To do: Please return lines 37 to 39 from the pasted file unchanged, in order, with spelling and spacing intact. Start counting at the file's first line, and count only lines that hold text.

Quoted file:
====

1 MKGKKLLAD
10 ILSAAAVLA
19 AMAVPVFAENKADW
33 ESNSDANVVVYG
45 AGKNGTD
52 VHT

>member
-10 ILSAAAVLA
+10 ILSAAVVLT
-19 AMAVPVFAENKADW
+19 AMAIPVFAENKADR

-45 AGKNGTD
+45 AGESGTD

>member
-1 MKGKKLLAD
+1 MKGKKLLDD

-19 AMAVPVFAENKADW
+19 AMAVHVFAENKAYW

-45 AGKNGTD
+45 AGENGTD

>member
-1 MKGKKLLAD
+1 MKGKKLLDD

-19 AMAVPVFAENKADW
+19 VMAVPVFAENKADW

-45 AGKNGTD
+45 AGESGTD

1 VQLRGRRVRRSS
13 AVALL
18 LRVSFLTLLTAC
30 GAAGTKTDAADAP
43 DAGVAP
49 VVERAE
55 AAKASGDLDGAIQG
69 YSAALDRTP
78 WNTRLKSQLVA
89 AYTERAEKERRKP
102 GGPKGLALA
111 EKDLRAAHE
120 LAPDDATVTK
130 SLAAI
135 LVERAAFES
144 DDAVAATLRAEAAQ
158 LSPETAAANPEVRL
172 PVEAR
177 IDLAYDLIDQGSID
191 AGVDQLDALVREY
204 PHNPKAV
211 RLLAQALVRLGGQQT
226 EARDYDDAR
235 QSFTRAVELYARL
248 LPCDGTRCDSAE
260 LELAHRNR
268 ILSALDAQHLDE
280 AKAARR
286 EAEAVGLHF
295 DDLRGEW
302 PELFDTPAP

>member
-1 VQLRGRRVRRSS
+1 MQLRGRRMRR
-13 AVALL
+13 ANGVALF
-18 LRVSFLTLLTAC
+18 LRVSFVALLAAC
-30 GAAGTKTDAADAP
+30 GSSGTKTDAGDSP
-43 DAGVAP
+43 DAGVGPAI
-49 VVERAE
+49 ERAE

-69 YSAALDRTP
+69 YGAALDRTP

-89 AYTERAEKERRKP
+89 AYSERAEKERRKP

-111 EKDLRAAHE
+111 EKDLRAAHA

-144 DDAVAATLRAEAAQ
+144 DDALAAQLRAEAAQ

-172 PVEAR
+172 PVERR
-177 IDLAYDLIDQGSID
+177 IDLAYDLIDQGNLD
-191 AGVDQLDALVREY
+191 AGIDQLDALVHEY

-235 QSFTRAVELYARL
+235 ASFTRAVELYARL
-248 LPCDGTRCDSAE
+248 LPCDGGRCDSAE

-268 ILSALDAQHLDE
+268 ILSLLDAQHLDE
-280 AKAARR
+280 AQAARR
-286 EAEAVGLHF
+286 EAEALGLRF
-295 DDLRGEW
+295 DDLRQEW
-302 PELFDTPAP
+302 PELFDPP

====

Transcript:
89 AYTERAEKERRKP
102 GGPKGLALA
111 EKDLRAAHE